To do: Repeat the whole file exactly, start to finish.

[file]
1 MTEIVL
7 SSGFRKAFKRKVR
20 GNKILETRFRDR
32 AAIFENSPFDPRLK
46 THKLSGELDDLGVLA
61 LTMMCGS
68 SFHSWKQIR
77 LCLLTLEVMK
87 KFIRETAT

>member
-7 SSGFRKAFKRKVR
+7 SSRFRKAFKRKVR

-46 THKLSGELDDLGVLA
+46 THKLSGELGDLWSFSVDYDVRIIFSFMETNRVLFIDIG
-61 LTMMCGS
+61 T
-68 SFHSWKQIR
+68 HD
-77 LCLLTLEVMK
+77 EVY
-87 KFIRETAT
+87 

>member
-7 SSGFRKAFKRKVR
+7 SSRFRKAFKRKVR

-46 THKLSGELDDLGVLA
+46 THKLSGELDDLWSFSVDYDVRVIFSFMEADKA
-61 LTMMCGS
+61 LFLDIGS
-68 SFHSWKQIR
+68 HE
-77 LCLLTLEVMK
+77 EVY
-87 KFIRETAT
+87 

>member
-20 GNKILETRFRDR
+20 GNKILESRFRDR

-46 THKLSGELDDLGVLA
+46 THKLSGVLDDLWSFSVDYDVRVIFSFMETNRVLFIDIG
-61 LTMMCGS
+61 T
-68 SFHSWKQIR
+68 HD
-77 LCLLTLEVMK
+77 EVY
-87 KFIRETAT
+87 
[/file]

1 MTEIVL
7 SSGFRKAFKRKVR
20 GNKILETRFRDR
32 AAIFENSPFDPRLK
46 THKLSGELDDLGVLA
61 LTMMCGS
68 SFHSWKQIR
77 LCLLTLEVMK
87 KFIRETAT

>member
-7 SSGFRKAFKRKVR
+7 SSRFRKAFKRKVR

-46 THKLSGELDDLGVLA
+46 THKLSGELGDLWSFSVDYDVRIIFSFMETNRVLFIDIG
-61 LTMMCGS
+61 T
-68 SFHSWKQIR
+68 HD
-77 LCLLTLEVMK
+77 EVY
-87 KFIRETAT
+87 

>member
-7 SSGFRKAFKRKVR
+7 SSRFRKAFKRKVR

-46 THKLSGELDDLGVLA
+46 THKLSGELDDLWSFSVDYDVRVIFSFMEADKA
-61 LTMMCGS
+61 LFLDIGS
-68 SFHSWKQIR
+68 HE
-77 LCLLTLEVMK
+77 EVY
-87 KFIRETAT
+87 

>member
-20 GNKILETRFRDR
+20 GNKILESRFRDR

-46 THKLSGELDDLGVLA
+46 THKLSGVLDDLWSFSVDYDVRVIFSFMETNRVLFIDIG
-61 LTMMCGS
+61 T
-68 SFHSWKQIR
+68 HD
-77 LCLLTLEVMK
+77 EVY
-87 KFIRETAT
+87 